The self-proclaimed center of the universe – it says so, on a plaque embedded in intersection at Bank and Sixth streets in downtown Wallace – is a historic mining town full of cool old buildings, funky antique shops and all kinds of charm. The heart of Idaho’s Silver Valley, Wallace is awash in mining history. Visit an actual silver mine on the 75-minute Sierra Silver Mine Tour – 509 Cedar St.; https://silverminetour.org/ – or check out the Wallace Mining Museum – 509 Bank St.; wallaceminingmuseum.com – which celebrates 130 years of gold, silver, lead and zinc mining in the area. For train buffs, there’s the Northern Pacific Railroad Museum and Gift Shop (219 6th St., http://www.npdepot.org/), housed in a former depot that in 1986 was moved across the Coeur d’Alene River to downtown to make room for construction of I-90. Then there’s the legendary Oasis Bordello Museum – 605 Cedar St.; https://www.facebook.com/oasisbordellomuseum/ – which is preserved exactly as it was the day in 1988 when the women who worked there, fearing an imminent FBI raid, left and never came back. Or, head up Placer Creek to the Pulaski Tunnel Trial. The two-mile hike traces part of the route that Forest Service ranger Ed Pulaski took when he lead his crew of fire fighters out of danger during the “Big Burn” of 1910. From Wallace, follow King Street as it curves to the left and turns into Forest Service Road 456/Moon Pass Road. Continue for about a mile to the parking area. For details, visit https://www.fs.usda.gov/activity/ipnf/recreation/hiking and click on “Day Hiking.” It’s easy to get good grub in Wallace, too. Check out the Blackboard Cafe, 517 1/2 Bank St., Red Light Garage, 302 Fifth St., or City Limits Pub and Grill, 108 Nine Mile Road, also home of North Idaho Mountain Brew. Meanwhile in downtown Wallace, check out the award-winning brews at Wallace Brewing, 610 Bank St. On the way there or back, be sure to stop by the Cataldo Mission just east of Coeur d’Alene. Built between 1850 and 1853, it is the oldest standing building in Idaho. Now part of Coeur d’Alene’s Old Mission State Park, the building has been on the National Register of Historic Places since 1966.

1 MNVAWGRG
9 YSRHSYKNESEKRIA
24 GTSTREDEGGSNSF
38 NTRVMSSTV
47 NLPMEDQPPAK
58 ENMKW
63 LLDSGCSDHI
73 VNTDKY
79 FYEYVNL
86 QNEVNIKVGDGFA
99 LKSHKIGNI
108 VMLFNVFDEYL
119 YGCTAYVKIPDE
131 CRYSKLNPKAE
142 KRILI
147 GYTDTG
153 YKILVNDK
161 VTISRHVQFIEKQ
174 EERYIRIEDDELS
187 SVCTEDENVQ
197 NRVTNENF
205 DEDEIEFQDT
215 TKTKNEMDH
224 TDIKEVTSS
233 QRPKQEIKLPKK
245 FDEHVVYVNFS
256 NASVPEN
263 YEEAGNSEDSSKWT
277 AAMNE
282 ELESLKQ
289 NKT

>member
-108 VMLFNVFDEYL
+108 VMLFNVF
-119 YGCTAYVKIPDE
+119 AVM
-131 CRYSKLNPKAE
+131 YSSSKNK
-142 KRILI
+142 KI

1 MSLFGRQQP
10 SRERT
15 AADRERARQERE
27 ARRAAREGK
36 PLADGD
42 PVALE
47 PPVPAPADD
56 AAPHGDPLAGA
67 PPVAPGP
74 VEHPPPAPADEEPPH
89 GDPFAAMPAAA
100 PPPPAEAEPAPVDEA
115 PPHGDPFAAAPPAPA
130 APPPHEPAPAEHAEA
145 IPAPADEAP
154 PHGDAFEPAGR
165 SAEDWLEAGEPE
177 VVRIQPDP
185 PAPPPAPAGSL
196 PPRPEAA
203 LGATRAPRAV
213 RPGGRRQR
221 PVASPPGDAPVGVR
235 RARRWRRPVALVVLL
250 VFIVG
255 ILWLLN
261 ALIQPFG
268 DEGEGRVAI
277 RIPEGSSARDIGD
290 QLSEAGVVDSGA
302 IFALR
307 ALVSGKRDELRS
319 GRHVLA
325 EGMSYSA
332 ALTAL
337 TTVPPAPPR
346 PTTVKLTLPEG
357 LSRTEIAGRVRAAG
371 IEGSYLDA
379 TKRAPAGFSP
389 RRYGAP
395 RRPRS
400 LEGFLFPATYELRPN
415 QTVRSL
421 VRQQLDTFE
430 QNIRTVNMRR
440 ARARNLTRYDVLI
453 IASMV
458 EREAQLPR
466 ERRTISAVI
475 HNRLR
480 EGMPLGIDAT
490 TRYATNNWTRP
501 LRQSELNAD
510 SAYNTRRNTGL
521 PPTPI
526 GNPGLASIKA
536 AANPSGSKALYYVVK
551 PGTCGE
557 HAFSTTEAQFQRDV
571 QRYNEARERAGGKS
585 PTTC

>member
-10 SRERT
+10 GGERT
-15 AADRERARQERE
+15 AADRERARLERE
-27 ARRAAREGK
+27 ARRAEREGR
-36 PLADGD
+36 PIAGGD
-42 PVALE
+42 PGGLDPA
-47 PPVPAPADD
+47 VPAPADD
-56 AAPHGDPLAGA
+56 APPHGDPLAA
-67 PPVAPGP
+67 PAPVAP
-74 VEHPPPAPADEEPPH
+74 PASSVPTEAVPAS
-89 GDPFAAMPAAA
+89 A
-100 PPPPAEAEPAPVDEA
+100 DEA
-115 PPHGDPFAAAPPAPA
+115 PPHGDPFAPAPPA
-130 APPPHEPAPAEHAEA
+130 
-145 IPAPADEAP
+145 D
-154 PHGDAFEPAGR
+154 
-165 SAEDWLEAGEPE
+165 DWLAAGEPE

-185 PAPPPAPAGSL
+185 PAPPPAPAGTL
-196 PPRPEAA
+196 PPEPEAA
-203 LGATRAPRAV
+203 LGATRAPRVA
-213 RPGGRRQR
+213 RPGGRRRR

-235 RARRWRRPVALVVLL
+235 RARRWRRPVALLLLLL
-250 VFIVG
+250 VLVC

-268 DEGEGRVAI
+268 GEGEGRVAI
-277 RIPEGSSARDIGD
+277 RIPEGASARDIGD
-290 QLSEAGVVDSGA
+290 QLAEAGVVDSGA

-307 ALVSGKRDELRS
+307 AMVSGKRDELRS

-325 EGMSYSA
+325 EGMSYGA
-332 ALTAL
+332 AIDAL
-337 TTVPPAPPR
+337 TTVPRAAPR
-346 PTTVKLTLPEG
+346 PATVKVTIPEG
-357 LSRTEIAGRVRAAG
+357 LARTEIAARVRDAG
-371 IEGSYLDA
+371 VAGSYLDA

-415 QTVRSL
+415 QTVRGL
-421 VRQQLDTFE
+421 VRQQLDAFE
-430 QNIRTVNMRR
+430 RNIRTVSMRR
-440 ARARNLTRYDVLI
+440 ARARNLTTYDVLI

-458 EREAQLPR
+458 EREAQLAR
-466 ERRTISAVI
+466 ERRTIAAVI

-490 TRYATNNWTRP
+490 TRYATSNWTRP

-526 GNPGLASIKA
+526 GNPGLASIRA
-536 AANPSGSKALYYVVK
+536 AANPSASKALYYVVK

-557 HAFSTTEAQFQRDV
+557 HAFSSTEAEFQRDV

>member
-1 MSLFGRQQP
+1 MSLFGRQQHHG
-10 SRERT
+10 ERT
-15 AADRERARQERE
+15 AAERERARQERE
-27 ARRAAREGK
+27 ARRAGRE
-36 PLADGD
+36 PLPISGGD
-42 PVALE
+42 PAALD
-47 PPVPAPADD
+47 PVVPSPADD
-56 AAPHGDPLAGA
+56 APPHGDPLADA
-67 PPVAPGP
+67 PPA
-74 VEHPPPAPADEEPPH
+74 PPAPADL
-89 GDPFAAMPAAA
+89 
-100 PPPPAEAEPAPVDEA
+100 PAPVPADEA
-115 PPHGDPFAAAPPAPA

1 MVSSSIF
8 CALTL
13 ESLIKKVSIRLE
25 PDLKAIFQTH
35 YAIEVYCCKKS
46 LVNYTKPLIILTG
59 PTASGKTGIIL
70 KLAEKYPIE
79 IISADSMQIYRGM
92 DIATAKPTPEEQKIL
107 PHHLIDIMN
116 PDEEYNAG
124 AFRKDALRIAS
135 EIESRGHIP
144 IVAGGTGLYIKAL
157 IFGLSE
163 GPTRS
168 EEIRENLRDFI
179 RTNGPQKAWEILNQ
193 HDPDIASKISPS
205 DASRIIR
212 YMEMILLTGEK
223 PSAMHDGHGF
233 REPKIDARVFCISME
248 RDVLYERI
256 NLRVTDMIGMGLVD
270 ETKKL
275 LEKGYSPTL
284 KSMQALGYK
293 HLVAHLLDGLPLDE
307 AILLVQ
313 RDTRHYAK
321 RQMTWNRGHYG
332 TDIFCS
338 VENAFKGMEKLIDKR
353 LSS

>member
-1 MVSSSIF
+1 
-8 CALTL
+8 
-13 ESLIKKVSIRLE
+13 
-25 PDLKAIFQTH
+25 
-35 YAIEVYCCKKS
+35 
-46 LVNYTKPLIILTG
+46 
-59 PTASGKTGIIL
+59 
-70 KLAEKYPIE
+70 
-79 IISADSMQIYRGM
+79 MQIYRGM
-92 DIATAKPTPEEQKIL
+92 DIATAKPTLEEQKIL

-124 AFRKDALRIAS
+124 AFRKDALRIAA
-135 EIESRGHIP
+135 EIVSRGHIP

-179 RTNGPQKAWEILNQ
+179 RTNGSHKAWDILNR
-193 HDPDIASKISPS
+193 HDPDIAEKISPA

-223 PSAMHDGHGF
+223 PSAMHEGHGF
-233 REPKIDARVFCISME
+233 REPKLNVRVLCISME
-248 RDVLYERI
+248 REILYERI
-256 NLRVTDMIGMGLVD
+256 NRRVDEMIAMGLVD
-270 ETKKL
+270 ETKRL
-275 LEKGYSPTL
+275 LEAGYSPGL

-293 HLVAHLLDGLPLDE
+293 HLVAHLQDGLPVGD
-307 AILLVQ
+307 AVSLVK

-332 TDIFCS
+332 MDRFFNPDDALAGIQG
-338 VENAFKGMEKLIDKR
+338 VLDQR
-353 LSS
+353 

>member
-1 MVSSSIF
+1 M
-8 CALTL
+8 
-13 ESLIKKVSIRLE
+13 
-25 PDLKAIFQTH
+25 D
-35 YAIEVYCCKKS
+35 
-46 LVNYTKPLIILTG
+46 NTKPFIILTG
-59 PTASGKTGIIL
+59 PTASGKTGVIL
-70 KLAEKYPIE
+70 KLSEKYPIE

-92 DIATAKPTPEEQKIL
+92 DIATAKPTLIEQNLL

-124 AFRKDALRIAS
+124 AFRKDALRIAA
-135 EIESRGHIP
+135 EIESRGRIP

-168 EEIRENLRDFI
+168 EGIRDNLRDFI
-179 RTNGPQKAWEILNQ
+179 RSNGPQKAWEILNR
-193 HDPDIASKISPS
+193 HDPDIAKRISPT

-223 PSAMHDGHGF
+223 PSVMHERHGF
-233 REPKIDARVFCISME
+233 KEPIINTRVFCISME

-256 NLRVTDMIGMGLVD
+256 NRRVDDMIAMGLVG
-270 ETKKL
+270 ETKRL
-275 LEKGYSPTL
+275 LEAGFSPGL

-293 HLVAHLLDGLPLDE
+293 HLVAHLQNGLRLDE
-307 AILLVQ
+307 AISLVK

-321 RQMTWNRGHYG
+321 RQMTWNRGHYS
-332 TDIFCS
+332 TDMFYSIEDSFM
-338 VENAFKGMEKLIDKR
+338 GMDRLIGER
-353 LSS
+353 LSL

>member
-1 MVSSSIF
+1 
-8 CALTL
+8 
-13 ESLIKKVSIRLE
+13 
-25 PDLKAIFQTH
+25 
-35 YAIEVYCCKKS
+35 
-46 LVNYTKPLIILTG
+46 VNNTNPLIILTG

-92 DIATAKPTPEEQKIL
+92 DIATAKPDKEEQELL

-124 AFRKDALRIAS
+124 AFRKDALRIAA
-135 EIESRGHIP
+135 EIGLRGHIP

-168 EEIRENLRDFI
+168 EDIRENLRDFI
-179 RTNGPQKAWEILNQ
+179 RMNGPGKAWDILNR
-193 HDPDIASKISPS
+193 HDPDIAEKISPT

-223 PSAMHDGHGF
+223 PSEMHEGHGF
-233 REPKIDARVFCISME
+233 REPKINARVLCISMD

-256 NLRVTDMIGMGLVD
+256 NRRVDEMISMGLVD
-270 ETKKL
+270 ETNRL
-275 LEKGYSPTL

4. Republic, Washington
One of the least populous counties in Washington is Ferry County, which was home to 7,551 people in the 2010 census. Much of its 2,257 square miles are divided between two entities: The Colville National Forest on its northern end and the Colville Indian Reservation to the south. What’s this all mean? That for folks who love the outdoors, this is the place for you. Go fishing on Curlew Lake or bring tubes for a float on the Kettle River. Bring the bikes and take a ride on the Ferry County Rail Trail, a former rail line that runs 24 miles from Republic to Danville. Hike the Gibralter Trail from nearby Curlew Lake State Park or dig for fossils from May to November at Stonerose Interpretive Center & Eocene Fossil Site. Visit https://stonerosefossil.org/ for details. Use Republic, about 2 1/2 hours from Spokane, as base camp for a day of play in the area, and cap the evening with dinner at Pearl’s Smokehouse, 18 N. Clark St., and an award-winning beer at Republic Brewing, 26 N. Clark Ave.
5. The Doozy – Spokane to Sandpoint, via Montana
Yes, this is more than a 3-hour drive. But it if you want just that – a drive – you can’t go wrong with this one. Head east on I-90 from Spokane and drive two hours to St. Regis, Montana. Get out at the St. Regis Travel Center, gas up, stretch your legs, grab a snack and let the kids explore the free trout aquarium inside. From there, head north on Highway 135. Bring a swimsuit and stop by Quinn’s Hot Springs Resort outside Paradise for a soak in the natural mineral pools. Day passes are $11 weekdays and $13 weekends for a three-hour session. Call ahead – (406) 86-3150 – because walk-up slots can be limited. Continuing on, head west on Highway 200 to Plains, where you can get a bite to eat at Simple Simon’s Pizza (102 E Railroad Ave.) or dessert at Ripples Ice Cream Parlor (310 E Railroad Ave.). Continue west to Thompson Falls, where you can visit the monument to explorer and map-maker David Thompson, whom the town is named for. Stop by Goose Landing Park and dip your toes in the reservoir created on the Clark Fork River by the Thompson Falls Dam. The Old Jail Museum, 109 Madison St., is open daily from noon-4 p.m. and is housed in one of the oldest, continually used buildings in Sanders County. It’s located next to the Saleesh House, the trading post established by Thompson and James McMillan for the North West Company in 1809. From there, it’s another 90 minutes or so to Sandpoint, where, if the sun is still high, you can pull into to City Beach for a frolic in Lake Pend Oreille and a photo op at the Statue of Liberty. Have dinner downtown – MickDuff’s has fine pub grub and beer – then head home via Highway 95 south to Coeur d’Alene. Keep a sharp eye out, too. If the time of year is right, you just might see a moose just off the highway south of Sandpoint.